The people who deserve our respect are the people around him, who knew him, who miss him, whose daily lives are affected by this, not this chuckle-headed dead guy.

I'm sorry, I'm sorry for anybody who knew him, who cared about him, and for anybody who feels sorry for him. If 21 year olds want the respect an responsibility of being an adult - and believe me, they do - then they have to act with a degree of responsiblity and respect themselves and others.

People know that alcohol is deadly. I grew up in the same time-period as he did, and I've seen more than my fair share of educational films and public service announcements about the dangers of alcohol.
posted by cCranium at 4:18 PM on November 14, 2000

Ok, eCranium, don't feel sorry for the guy. But I just can't help but find this a bit disturbing. I mean, first, and unfortunately, lots of people die from alcohol poisoning. That this story was seen as newsworthy I highly doubt. It was definately intented to poke fun at the dumb guy who drank too much. It's kind of disturbing that people use this kind of stuff to feel good about themselves. And weird thar they would do so in public.
posted by Doug at 5:54 PM on November 14, 2000

hi guys. i'm 21. i know a ton of 21 year olds, and i've been to a ton of 21st birthday parties lately -- it always involves the birthday boy [or girl] drinking to excess. it's the way things are done in our society. turn 21, and spend the night booting in the WC. [although there are exceptions to the rule -- i'm one.]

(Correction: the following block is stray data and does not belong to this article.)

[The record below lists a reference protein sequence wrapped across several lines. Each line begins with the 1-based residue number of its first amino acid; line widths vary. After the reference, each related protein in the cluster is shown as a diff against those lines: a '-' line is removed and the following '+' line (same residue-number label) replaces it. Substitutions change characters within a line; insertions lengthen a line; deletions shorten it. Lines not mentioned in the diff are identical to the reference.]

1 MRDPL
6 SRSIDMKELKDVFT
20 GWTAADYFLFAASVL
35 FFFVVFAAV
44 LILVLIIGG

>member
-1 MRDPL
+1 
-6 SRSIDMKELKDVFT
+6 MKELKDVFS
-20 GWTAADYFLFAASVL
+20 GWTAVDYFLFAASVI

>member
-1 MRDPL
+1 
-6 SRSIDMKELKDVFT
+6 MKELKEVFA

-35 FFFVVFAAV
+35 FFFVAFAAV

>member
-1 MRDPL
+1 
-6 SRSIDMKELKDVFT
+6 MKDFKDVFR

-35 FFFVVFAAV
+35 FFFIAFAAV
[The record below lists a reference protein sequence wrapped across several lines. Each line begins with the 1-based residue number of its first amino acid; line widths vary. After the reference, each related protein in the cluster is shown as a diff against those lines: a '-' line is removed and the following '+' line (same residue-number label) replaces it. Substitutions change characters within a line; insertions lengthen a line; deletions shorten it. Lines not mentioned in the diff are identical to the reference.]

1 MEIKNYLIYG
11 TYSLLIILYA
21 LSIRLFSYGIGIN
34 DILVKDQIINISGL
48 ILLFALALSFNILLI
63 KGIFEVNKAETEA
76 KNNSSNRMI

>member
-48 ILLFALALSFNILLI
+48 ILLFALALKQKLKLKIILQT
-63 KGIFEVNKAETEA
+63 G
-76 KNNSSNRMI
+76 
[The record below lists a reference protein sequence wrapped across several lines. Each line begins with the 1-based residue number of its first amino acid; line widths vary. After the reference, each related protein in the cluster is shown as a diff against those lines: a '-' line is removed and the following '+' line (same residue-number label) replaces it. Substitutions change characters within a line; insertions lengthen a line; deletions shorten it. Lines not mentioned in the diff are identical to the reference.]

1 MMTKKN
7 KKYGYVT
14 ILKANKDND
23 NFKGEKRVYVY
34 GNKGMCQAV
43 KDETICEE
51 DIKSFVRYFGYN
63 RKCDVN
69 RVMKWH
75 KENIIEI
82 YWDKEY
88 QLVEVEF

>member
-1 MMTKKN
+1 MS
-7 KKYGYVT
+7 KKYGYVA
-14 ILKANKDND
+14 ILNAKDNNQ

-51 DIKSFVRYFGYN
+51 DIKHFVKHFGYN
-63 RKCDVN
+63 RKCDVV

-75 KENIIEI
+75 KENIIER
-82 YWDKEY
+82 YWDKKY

posted by palegirl at 6:24 PM on November 14, 2000

Is it possible to change your MeFi login name to "Mud"?
posted by Steven Den Beste at 7:58 PM on November 14, 2000


Who said anything about respect? You're welcome to laugh at him, mourn him, dismiss him, whatever. I'm sure there'll be more to your response, though, than just firing up Metafilter so you can say "hey, lookit the retard!" in front of all the other smart kids, which is what this item amounted to.

Some poor schmuck did a clueless thing and paid in the extreme for it. People do that every day. Some people do it fast, some slow. Ha ha, well fuck them, they "invited death."
Go, Darwin, go!


(No offense about the "kids" thing. I hear what you're saying. My experience as a teacher of college students tells me that they're not very different than 16-year-olds in the aggregate, and, at least at this place (Michigan), they don't have much in the way of life experience outside studying and partying. But I realize they don't feel 16--and I realize they're not all the same. I'm not trying to belittle anyone, or to give poor dead Kim a pass on responsibility.)